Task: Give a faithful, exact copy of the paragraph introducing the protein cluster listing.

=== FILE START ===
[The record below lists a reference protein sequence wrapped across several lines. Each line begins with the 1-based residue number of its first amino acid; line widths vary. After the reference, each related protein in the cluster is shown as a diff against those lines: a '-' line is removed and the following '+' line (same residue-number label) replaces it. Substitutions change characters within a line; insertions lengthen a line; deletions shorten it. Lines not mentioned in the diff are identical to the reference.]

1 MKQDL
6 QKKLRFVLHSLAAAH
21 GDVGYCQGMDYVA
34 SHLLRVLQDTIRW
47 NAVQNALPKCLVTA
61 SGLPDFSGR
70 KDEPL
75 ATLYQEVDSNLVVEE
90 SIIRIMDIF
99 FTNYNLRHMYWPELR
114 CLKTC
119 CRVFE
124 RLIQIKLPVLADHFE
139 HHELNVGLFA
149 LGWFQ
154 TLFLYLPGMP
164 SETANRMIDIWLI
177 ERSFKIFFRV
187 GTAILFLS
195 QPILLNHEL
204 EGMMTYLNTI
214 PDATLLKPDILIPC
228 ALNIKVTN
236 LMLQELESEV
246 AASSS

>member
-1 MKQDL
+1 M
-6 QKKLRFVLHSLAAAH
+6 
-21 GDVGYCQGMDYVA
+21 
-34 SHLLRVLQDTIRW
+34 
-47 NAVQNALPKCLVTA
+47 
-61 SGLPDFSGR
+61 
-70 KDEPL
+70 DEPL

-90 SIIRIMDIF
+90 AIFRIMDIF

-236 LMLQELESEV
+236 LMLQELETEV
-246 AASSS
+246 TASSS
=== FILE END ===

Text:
[The record below lists a reference protein sequence wrapped across several lines. Each line begins with the 1-based residue number of its first amino acid; line widths vary. After the reference, each related protein in the cluster is shown as a diff against those lines: a '-' line is removed and the following '+' line (same residue-number label) replaces it. Substitutions change characters within a line; insertions lengthen a line; deletions shorten it. Lines not mentioned in the diff are identical to the reference.]